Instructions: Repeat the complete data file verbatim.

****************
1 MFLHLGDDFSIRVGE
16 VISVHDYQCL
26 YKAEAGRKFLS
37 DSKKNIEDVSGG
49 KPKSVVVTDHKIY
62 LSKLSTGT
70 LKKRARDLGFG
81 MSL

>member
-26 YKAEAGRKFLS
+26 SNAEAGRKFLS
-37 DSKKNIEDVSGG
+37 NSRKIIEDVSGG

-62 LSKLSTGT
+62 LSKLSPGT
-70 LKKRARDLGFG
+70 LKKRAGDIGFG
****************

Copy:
1 MFLHLGDDFSIRVGE
16 VISVHDYQCL
26 YKAEAGRKFLS
37 DSKKNIEDVSGG
49 KPKSVVVTDHKIY
62 LSKLSTGT
70 LKKRARDLGFG
81 MSL

>member
-26 YKAEAGRKFLS
+26 SNAEAGRKFLS
-37 DSKKNIEDVSGG
+37 NSRKIIEDVSGG

-62 LSKLSTGT
+62 LSKLSPGT
-70 LKKRARDLGFG
+70 LKKRAGDIGFG